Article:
The Cervantes Institute in Madrid currently has a small exhibition of reports from various non-Spanish Civil War correspondents. These include evocative pieces from Hemingway, Orwell and Jay Allen, who was in Badajoz during the appalling slaughter of 4,000 Republicans there. Well worth a visit. If only to discover that the UK’s Daily Mail was even more of a scaremonger then than it is now. For one thing, it could never bring itself to describe the [legitimate] government forces as anything but ‘The Reds’. Hardly a model of objective reportage but maybe this was thin on the ground then.
Spain is currently riveted by an outbreak of racially-driven gang warfare between Spanish and Ecuadorian youths in a suburb of Madrid. Despite their attitude towards the large gypsy element here, the Spanish like to believe they’re not racist. Often, though, the assertions you hear sound awfully like those of the UK’s infamous Jane Goody, who has denied she’s a racist even though she makes statements most would regard as blatantly such. They usually include something along the lines of ‘I can’t be racist because I didn’t mean my comments to upset anyone’. The inference is that it’s all the fault of the offended party who, perhaps, can’t take a joke. The classic recent case was of the national football team trainer, who couldn’t understand why black Arsenal players were upset at his calling them niggers. Anyway, the riots will do little to reduce the growing public concern here that there’s too much immigration. And they may well bring the latent racism to the surface and prove to the Spanish government that it’s not just France and Britain who have serious integration and assimilation problems.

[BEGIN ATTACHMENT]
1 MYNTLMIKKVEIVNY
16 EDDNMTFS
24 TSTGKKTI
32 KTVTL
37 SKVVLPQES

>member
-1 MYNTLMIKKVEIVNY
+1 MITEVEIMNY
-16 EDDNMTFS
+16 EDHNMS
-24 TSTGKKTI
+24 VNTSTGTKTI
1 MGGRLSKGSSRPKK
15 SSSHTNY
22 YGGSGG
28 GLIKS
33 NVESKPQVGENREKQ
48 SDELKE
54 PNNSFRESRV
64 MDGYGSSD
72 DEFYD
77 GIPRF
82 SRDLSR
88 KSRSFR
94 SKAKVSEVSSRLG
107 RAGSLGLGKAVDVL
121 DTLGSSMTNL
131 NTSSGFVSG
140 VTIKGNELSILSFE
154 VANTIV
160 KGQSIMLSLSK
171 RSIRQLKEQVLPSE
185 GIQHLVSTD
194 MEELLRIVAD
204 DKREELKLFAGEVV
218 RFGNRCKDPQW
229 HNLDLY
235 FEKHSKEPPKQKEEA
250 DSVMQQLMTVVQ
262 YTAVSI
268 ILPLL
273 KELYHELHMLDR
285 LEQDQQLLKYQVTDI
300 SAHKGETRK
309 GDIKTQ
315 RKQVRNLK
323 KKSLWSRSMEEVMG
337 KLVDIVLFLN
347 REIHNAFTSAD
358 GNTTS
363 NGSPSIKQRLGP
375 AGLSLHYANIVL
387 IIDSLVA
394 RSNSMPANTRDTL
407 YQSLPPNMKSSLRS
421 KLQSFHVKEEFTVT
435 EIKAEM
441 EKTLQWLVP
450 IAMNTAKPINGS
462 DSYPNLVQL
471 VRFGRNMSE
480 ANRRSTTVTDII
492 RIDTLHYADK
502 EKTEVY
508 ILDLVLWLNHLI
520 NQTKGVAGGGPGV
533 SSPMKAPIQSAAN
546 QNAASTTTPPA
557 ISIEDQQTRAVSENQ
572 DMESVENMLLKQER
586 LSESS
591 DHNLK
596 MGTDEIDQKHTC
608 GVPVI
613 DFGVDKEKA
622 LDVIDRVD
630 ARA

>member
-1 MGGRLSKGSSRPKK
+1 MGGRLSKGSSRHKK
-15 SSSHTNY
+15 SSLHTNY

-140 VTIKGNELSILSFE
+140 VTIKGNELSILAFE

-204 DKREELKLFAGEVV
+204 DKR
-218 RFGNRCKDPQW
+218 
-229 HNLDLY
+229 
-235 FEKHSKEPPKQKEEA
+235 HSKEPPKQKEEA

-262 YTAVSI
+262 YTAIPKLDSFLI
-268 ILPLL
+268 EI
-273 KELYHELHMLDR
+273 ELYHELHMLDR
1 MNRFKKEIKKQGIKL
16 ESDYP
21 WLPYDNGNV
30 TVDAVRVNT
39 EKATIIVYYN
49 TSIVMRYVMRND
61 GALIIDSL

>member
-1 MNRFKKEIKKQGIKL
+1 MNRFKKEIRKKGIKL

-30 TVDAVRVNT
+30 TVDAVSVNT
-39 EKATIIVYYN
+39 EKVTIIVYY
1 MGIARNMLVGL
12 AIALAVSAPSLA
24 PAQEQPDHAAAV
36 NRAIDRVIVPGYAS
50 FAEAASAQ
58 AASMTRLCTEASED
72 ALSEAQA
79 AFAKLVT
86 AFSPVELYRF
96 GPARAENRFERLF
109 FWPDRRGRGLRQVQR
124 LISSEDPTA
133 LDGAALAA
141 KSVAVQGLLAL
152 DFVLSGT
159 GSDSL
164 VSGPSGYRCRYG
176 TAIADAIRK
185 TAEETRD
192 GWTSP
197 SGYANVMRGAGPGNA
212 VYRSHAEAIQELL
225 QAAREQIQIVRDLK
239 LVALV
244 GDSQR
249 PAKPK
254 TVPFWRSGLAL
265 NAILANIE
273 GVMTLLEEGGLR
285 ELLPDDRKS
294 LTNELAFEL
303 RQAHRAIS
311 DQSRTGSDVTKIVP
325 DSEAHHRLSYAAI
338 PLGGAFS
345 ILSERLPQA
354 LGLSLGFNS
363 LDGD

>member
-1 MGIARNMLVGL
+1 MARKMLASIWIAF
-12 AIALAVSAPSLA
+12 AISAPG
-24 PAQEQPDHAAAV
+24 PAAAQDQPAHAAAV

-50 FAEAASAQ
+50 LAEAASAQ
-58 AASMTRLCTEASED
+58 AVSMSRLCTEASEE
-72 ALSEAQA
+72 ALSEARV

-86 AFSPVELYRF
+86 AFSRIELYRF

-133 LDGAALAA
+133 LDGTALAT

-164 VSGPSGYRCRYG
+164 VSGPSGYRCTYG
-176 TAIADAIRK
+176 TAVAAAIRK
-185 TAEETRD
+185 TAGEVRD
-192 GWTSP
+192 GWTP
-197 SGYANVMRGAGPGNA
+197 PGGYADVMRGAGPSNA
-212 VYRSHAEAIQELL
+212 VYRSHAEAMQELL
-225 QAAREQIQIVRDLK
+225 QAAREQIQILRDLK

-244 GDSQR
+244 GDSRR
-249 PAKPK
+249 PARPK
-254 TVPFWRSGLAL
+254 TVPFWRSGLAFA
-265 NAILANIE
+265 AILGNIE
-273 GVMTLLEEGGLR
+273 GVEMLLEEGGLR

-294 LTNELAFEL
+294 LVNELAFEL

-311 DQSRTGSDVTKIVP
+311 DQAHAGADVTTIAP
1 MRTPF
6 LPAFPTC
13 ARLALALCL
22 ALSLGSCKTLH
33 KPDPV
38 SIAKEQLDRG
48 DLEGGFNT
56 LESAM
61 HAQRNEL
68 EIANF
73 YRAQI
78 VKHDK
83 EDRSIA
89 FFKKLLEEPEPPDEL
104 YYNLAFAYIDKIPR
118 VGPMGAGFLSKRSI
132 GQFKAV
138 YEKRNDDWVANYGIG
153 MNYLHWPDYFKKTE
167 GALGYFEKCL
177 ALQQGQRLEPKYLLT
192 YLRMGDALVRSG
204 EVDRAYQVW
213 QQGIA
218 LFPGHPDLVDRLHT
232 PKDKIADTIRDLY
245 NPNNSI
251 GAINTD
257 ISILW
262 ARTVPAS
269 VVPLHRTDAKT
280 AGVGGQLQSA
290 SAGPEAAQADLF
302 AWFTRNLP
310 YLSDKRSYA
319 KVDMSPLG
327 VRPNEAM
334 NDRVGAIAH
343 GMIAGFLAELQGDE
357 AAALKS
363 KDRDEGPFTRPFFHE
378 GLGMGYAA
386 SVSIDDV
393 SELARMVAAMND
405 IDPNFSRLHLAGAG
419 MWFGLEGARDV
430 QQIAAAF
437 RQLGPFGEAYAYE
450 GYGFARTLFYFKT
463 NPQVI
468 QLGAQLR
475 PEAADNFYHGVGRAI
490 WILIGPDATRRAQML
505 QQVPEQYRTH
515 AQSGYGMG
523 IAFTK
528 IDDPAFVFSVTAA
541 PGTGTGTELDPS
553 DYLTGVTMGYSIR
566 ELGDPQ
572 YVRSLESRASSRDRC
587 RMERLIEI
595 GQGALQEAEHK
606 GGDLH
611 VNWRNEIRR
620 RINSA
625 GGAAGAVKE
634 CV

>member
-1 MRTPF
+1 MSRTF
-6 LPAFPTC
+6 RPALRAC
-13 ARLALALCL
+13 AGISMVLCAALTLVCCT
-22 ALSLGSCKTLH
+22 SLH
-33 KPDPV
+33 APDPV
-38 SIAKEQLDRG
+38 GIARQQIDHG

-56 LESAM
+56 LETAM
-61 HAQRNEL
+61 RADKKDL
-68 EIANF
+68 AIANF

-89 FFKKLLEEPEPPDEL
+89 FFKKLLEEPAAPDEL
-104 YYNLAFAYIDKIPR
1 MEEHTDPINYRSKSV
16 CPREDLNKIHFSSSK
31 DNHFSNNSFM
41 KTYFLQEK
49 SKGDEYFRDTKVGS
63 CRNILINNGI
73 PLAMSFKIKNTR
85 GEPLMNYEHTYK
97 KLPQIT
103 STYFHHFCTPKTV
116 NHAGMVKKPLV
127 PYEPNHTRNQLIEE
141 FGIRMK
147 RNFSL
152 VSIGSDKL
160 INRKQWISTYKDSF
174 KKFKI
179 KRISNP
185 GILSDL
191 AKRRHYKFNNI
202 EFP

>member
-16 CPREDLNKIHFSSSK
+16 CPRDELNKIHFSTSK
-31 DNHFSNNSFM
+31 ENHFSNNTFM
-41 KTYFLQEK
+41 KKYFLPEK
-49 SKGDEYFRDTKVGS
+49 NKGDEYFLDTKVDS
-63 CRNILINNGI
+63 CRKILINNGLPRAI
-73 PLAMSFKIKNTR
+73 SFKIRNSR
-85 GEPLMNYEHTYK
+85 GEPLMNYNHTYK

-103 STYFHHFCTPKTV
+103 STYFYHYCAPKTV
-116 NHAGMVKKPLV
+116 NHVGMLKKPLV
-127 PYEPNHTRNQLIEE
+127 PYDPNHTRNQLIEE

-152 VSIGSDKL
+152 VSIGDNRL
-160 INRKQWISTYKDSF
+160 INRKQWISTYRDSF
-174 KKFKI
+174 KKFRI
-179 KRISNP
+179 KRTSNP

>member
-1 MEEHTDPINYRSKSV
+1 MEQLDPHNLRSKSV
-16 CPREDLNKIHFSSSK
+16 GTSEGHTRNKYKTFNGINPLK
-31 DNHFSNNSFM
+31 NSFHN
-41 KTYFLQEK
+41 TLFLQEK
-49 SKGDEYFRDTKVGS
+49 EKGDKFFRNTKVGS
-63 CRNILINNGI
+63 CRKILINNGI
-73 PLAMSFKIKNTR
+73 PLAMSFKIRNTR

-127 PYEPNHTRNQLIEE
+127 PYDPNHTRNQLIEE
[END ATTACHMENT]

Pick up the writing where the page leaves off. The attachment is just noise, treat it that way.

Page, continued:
To be more positive, I am constantly impressed by how the young people of Spain show respect towards the elderly. Some, I suppose, would say I have a vested interest in this.
Anyone who’s tried to rent property in Galicia knows that – despite the fact there are 230,000 empty properties here – it’s virtually impossible to find anywhere except in the holiday months of July and August. When you have to pay through the nose. My impression is this situation is paralleled throughout Spain and the governments of the Basque County and Catalunia have now decided to address it by taxing vacant properties. The minister of housing in the Galician Xunta – as in other regions – has said they won’t be following this ‘punitive’ example but will be incentivising owners. Am I alone in shivering at the thought of a government interfering in the housing market? Or in fearing that any rules will be skilfully manipulated for the benefit of a few?
Anyone who want to get a [lucrative] pharmacy here in Galicia would do well to master Gallego. In the points-based system used to maintain this long-standing guild, you get 10 points for knowing Gallego but only 2 for having a doctorate in pharmacy.
Footnote: For anyone wanting to read Orwell’s essays, here’s a useful reference:-